The Cup That Counts is an innovation that saves up to 20c from every cup purchased by customers and sends this money to partnerships to better both the local community and international suppliers of coffee beans. It aims to pay better, build real relationships and share risk with suppliers of coffee to allow them to thrive. While acting as a form of charity that similar models exist, it differs in that there is no opt-in or opt-out by customers, rather it is built into the business model to support a coffee-growing industry in Uganda that they can then purchase high-quality coffee from.
The Cup That Counts supports the UN’s Sustainable Development Goals (SDGs) by promoting sustainable economic growth, productive employment, and decent work for all (SDG 8) and contributes to ‘ending poverty in all its forms everywhere (SDG 1) through the provision of good jobs on a living wage. TCTC also aims to build resilient infrastructure and foster innovation (SDG 9) as well as supporting ‘equitable and good education’ (SDG 4). (United Nations, 2015)
The aim was to “provide sustainable jobs, but also the infrastructure and international network of trade and commerce and elevate communities that not only produce the product but also have second and tertiary businesses in and around that industry” – real ‘pie in the sky’ ambitions they had believed. All money donated goes directly to the community partners who are able to invest it in the respective local communities, both in Uganda and locally on the Mornington Peninsula.
For General Manager Sam Keck, TCTC “stems from personal values of the people” involved in setting up Commonfolk and supports their “most at risk collaborators” in the coffee business. Commonfolk are ‘invested in the Earth’, and built into the consciousness of Commonfolk is an attitude to “not leave it in a worse place”.
Sam tells how TCTC began: “At first, we donated arbitrarily to at-risk suppliers; initially 10% of all profits were donated to charities that support ethical coffee production. Then we thought if we don’t turn over a profit, is it that fair we take money from a charity to make up the losses?” The concept then evolved to a fixed contribution of 20c donated per cup of coffee purchased, where funds were sent to a community development organization in Uganda.
A ‘high point’ for Commonfolk came in their visit in 2019, where they saw ‘expansion all over the mountain’ and an entire independently owned processing facility that had been set up in the township. “We could really see the secondary and tertiary impacts. A subcontractor employed to build the drying beds for the coffee used that money to build a café where he buys Zukuka Bora coffee and sells it back to the community.” It is a business totally funded by his job working with Zukuka Bora, which was contributed to in the first instance by the people of Mornington buying their morning cup of coffee.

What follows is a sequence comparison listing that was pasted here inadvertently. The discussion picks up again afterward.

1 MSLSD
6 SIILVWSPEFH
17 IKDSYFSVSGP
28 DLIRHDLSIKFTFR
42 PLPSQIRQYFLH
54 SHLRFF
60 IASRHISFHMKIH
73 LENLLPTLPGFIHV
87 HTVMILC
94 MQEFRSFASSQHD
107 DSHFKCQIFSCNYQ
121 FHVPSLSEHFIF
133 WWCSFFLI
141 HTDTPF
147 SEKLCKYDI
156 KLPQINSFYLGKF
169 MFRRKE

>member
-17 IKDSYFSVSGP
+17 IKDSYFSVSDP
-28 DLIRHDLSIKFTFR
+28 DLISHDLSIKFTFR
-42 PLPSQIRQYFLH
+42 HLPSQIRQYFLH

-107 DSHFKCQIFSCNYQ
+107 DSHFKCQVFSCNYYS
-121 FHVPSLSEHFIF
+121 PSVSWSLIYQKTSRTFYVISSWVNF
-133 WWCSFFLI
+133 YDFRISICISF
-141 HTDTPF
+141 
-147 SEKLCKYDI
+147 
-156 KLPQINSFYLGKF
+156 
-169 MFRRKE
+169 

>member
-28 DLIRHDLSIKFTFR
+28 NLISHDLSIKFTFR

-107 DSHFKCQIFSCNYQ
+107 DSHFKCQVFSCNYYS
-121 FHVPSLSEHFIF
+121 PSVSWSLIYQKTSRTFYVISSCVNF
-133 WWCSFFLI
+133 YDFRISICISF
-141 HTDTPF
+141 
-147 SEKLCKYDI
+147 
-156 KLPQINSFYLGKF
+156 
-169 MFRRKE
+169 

Far from just a charitable cause, The Cup That Counts makes Commonfolk more profitable and benefits its business case. “There is a sense of enjoyment that [customers] have been involved in something greater than themselves”. Sam believes, but admits he doesn’t think there is a “true understanding of how significant buying ”The Cup That Counts coffee from Commonfolk is compared to buying one from fast food and beverage outlets. “Not just because of the ethics of buying the coffee, but also the impact that each cup of coffee has. It’s our job to keep communicating that.”
“The obvious other benefit is the quality of coffee available for purchase now commercially” and Commonfolk ensures they pay a market rate for the Zukuka Bora product, approaching them “like any other buyer”. On the quality of the coffee available to purchase, Sam states that “it has got to the point now where not only is it exceptional coffee, it’s better than most of the coffee we purchase already.”
In 2014 Commonfolk established the Zukuka Bora Coffee Company, a collective that works alongside coffee farmers in Uganda, increasing farmers’ capacity to produce and export the highest quality coffee’, and get paid a fair price to do so.
Commonfolk also aim to have a positive impact on the local community to erase inequality and provide people with good jobs. In 2017 Commonfolk partnered with the Tanti Park Social Enterprises establishing a youth training café known as HomeGround, aiming to support a Mornington Peninsula population with one of the highest unemployment rates, and connect some of them to the 200 unfilled full-time positions in the hospitality sector in the area. (Commonfolk, 2020)
Commonfolk. (2020). Commonfolk | Coffee Roaster - Mornington Peninsula. Retrieved from https://www.commonfolkcoffee.com.au
United Nations. (2015). Sustainable Development Goals. Retrieved from https://www.undp.org/content/undp/en/home/sustainable-development-goals.html#:%7E:text=The%20Sustainable%20Development%20Goals%20(SDGs,peace%20and%20prosperity%20by%202030.
Sam Keck, General Manager
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Mornington, Victoria, AU
Business Website: https://www.commonfolkcoffee.com.au
Year Founded: 2013
Number of Employees: 11 to 50
Commonfolk Coffee is a for-profit wholesaler, café, and restaurant that operates in Mornington, Victoria, with a social mission to ‘prepare quality and sustainable’ produce through fair purchasing and a community focus.